Step 1: Gather the Necessary Knex Pieces
K'nex [connector or rod] # color
All Knex pieces used in this design are either connectors or rods. This is fairly self-explanatory. If the piece is a connector, # represents the number of rods that piece can connect. If it is a rod, # represents the number of perpendicular connectors the rod can hold.
Finally, color is just the color of that piece. Every Knex piece has a distinct color, so hopefully this is familiar to you.
As an example, look at the piece labelled "1" in the image above. This is a "K'nex connector 1 gray". It can connect to one rod, hence the 1, and is gray.
As another example, the piece labelled "2" in the image is a "K'nex rod 3 white". It can be seen from "3" that 3 connectors can connect to it perpendicularly, and obviously it is the color white.
Finally, "No." is the number of pieces of that type you will need.
No. Part Name
6 K'nex connector 1 gray
1 K'nex connector 1 tan
13 K'nex connector 3 red
42 K'nex connector 4 purple
2 K'nex connector 7 blue
33 K'nex rod 0 green
12 K'nex rod 11 yellow
4 K'nex rod 18 red
15 K'nex rod 3 white
2 K'nex rod 6 blue
Step 2: Construct the Front
Note: to maintain maximum strength in the design, it is important that for this step the purple connector pieces are constructed exactly as pictured. The red rods should be positioned in such a way so that they can only snap in and out of the connectors by moving sideways, rather than forward/ backward.
Step 3: Begin Construction of the Body
Note: in the body, it is not as important in what way the purple connectors are laid out. As long as they connect the design together, this is okay.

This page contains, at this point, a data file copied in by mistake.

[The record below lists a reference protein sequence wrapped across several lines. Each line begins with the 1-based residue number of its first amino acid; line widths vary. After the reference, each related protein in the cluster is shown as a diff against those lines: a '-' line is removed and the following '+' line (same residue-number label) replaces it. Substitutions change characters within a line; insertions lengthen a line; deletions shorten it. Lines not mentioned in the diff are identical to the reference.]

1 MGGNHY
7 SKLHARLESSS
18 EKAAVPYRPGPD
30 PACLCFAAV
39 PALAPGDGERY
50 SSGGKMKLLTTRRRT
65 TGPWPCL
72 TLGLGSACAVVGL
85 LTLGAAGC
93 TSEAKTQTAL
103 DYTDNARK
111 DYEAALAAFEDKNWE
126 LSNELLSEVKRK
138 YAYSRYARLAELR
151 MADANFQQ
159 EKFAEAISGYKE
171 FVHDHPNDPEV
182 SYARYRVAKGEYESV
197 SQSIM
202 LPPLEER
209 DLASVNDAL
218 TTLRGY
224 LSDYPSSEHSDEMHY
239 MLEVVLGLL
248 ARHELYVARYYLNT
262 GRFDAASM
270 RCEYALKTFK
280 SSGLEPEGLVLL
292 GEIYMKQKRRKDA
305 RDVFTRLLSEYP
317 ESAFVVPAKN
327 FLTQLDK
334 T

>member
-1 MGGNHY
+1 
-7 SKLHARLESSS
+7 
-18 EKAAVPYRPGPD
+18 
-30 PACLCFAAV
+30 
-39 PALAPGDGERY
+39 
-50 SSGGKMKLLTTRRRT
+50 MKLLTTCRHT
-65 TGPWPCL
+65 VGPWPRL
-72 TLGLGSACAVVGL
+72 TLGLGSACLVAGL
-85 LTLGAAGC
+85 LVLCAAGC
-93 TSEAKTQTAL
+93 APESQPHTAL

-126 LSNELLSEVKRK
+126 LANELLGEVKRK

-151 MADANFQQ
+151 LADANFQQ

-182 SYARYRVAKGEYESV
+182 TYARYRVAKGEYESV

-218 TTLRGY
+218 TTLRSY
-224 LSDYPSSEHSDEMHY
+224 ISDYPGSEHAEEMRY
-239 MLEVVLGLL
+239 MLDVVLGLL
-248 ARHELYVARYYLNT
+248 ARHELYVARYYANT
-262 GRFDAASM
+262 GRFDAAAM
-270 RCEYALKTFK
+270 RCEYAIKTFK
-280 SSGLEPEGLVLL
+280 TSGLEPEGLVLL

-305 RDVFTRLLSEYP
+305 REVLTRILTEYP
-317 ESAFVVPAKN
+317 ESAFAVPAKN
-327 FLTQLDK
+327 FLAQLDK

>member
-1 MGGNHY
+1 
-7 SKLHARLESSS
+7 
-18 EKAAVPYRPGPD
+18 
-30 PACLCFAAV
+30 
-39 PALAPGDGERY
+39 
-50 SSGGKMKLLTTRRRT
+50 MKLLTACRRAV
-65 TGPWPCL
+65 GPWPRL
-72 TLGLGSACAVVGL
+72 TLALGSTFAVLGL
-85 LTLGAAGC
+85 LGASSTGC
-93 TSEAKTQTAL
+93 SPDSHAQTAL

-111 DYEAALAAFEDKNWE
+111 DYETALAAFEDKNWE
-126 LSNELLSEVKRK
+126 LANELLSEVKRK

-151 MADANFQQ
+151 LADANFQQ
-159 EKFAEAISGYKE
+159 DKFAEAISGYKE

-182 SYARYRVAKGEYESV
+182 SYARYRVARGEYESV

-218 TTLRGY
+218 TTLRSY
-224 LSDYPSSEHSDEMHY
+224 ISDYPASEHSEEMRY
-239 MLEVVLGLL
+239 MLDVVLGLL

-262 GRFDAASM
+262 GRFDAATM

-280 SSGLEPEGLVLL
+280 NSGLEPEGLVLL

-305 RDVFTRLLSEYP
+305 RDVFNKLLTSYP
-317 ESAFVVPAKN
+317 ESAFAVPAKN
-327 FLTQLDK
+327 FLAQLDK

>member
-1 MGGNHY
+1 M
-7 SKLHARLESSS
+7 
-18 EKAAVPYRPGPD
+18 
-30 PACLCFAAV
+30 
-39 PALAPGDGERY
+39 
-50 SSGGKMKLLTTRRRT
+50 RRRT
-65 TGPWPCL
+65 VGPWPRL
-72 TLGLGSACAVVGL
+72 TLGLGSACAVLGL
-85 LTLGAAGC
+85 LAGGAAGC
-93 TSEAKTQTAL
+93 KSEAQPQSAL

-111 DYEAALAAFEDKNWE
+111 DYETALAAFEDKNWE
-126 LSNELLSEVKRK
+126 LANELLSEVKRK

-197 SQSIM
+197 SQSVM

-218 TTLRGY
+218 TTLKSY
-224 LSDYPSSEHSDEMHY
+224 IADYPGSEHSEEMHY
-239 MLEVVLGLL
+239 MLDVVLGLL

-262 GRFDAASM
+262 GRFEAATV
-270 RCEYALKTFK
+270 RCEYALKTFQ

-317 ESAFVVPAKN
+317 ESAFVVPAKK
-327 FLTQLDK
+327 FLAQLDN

Step 4: Finish Body Construction
Step 5: Construct the Bullet Bay
Step 6: Attach the Bullet Bay to a New Part of the Body
Step 7: Build the Back
Step 8: Construct the Trigger Mechanism
Step 9: Attach the Handle
Step 10: Add Rubber Band 1
Step 11: Add Rubber Band 2
Note: the second rubber band should be thinner and less large than the first rubber band. Its only purpose is to keep the trigger in the release position, rather than to propel the actual bullet.
Step 12: Load and Fire the Gun!
Load the gun as pictured above. Take a bullet exactly as shown, with a tan connector, green rod, and gray connector, hook the rubber band with the tan tip, and slide the gray hole on top of the movable yellow rod on the bullet bay.
Pulling the trigger will move this yellow rod downwards, therefore releasing the bullet.
Note: The handle is more of a means to steady your shot. The handle cannot be used to hold the gun in entirety, rather, you should hold the base of the body with your left and the trigger with your index and middle finger. Try moving your thumb to the back of the trigger to provide more support as you pull the trigger.
Additional Comments: The design can be modified to your liking. One common modification is to add another section into the body. This weakens the gun slightly, but provides more time for the bullet to accelerate as it is being pulled by the rubber band.
Credits: The pictures were drawn using the MLCad program (availble from http://www.ldraw.org/), and the Knex library put together by Ryan Farrington (http://www.ncgraphicarts.com/ryan/construction.htm#architecture). The author would like to thank both of these sources for making this instructable possible.